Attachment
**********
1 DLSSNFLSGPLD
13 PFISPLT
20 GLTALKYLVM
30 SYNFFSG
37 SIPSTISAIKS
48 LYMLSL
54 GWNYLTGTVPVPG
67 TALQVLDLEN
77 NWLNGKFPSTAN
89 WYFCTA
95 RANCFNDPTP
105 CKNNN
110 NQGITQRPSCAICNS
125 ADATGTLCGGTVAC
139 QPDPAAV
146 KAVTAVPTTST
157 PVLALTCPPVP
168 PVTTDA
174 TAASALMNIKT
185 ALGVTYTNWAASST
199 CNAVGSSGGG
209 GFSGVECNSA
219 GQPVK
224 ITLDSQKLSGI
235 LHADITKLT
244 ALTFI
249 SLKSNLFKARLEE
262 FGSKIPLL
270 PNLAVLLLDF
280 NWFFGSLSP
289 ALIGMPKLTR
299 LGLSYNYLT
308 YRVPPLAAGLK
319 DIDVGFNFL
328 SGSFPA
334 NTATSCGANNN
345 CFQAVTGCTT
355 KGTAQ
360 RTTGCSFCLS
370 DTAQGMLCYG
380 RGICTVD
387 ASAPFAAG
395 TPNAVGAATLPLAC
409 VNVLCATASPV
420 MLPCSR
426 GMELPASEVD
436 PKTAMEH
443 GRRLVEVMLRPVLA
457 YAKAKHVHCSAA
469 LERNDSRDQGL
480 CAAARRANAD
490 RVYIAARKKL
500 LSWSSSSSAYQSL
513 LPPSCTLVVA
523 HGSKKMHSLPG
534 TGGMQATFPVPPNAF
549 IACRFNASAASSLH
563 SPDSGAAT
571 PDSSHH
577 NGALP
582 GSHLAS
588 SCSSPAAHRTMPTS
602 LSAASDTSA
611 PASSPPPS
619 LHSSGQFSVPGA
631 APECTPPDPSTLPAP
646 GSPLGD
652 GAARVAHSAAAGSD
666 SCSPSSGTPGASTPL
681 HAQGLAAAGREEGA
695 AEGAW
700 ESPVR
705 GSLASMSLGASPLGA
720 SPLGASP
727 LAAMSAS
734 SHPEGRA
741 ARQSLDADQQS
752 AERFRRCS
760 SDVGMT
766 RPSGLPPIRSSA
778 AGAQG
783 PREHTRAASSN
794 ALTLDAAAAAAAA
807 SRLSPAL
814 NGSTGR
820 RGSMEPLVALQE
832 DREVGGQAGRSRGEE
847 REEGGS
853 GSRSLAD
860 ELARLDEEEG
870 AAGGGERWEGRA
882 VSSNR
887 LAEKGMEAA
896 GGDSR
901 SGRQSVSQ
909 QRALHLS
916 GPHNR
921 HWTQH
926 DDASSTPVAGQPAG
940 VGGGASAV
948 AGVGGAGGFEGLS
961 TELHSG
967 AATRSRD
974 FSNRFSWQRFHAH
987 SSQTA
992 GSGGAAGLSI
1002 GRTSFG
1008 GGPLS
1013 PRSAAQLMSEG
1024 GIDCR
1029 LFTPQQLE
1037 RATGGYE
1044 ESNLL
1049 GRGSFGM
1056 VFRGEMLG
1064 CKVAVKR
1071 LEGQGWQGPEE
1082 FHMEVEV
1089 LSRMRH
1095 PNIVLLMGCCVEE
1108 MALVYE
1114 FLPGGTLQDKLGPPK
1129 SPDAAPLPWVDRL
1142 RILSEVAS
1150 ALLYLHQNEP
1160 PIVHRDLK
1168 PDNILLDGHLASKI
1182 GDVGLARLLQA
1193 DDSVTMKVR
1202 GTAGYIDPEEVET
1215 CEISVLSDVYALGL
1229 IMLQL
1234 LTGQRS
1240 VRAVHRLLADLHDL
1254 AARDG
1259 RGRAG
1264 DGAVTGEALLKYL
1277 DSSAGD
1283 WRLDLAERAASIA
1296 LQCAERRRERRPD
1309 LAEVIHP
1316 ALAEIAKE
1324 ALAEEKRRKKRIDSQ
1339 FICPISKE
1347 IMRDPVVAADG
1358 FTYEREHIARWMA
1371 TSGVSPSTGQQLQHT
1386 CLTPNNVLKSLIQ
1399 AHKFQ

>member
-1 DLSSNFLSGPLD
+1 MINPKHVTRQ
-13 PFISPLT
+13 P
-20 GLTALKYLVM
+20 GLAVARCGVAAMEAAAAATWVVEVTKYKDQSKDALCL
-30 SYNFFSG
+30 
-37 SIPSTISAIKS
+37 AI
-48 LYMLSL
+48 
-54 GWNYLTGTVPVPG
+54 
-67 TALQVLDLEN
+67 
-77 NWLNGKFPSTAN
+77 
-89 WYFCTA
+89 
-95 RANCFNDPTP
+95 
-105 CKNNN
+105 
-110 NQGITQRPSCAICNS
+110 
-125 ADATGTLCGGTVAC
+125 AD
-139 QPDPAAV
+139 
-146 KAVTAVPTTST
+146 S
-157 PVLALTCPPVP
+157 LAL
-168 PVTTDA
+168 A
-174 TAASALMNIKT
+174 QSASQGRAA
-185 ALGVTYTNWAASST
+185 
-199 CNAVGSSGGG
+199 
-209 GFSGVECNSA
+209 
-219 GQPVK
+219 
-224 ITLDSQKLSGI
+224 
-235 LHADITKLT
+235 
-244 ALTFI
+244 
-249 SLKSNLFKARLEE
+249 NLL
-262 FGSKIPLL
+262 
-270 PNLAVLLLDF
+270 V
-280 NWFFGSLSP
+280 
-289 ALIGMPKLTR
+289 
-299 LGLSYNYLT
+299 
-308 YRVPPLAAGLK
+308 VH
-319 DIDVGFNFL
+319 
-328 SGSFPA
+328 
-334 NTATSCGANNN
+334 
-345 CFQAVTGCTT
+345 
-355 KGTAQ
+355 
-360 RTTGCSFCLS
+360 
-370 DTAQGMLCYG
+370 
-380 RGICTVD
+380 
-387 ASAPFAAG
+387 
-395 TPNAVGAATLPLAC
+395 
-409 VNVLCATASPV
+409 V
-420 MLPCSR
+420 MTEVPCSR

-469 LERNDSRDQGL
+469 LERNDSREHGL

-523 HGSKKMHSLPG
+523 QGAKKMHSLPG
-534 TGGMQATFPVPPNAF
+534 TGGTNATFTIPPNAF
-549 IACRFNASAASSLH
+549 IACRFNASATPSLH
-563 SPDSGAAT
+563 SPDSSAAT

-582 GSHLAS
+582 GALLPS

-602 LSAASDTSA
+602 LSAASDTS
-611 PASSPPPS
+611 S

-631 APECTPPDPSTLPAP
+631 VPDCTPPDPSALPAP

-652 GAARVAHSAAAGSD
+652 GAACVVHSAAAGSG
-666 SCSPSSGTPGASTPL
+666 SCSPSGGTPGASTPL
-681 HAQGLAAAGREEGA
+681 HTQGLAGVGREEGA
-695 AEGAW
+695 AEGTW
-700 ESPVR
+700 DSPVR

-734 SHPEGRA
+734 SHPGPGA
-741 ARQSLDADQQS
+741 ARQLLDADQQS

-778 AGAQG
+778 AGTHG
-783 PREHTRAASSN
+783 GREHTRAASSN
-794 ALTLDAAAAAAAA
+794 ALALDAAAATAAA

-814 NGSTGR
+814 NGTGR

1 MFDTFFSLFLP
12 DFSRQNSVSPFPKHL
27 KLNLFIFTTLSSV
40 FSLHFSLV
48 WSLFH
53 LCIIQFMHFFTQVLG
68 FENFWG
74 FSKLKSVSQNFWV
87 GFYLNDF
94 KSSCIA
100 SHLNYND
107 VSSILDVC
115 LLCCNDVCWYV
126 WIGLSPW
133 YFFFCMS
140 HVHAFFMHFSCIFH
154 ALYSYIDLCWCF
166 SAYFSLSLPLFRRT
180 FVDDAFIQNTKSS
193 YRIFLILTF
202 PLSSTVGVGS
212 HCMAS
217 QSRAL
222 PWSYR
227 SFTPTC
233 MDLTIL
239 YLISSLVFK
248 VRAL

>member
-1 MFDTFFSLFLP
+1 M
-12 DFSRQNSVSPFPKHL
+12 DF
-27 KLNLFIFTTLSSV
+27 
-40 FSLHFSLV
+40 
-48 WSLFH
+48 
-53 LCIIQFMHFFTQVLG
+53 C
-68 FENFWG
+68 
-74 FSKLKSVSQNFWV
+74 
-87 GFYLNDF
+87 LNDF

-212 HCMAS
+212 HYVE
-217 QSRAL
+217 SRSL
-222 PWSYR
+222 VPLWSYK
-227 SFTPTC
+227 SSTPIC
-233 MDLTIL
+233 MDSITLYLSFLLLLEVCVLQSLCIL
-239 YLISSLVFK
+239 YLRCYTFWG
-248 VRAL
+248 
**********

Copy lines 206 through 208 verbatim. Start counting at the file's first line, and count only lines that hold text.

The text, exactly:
+262 
-270 PNLAVLLLDF
+270 V